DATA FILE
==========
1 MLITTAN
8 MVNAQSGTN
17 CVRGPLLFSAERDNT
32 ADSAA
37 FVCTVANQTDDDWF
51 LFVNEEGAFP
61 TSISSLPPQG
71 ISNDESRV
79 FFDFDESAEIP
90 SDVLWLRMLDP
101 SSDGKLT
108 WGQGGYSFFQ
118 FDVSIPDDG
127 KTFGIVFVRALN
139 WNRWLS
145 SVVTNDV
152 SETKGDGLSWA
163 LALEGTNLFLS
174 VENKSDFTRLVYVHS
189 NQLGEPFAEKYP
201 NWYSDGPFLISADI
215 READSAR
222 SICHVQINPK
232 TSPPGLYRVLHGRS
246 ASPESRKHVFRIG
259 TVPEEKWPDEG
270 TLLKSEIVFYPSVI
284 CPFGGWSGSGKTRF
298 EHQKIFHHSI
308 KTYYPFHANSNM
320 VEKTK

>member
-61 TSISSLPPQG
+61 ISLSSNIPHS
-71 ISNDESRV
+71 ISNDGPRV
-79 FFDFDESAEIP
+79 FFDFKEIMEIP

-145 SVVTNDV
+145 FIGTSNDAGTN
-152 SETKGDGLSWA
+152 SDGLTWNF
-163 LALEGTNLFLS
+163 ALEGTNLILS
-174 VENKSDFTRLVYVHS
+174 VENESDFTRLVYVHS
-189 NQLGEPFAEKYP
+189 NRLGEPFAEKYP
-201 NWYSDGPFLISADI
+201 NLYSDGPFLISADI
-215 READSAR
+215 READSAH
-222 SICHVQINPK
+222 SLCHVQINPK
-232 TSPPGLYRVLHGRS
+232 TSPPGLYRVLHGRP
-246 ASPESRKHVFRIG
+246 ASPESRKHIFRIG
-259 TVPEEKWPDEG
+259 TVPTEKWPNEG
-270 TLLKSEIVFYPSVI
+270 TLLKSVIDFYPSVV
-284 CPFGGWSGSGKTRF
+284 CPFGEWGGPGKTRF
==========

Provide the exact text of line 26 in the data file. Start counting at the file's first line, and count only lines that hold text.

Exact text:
259 TVPEEKWPDEG